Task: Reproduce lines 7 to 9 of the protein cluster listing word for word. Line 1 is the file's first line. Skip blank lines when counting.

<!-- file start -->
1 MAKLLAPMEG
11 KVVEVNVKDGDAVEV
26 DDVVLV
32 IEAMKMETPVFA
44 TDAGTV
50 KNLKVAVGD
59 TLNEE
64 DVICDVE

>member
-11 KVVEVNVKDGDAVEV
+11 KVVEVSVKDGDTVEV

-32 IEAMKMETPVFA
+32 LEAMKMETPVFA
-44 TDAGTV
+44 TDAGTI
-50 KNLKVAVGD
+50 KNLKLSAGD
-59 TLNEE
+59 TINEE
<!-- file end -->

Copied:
59 TLNEE
64 DVICDVE

>member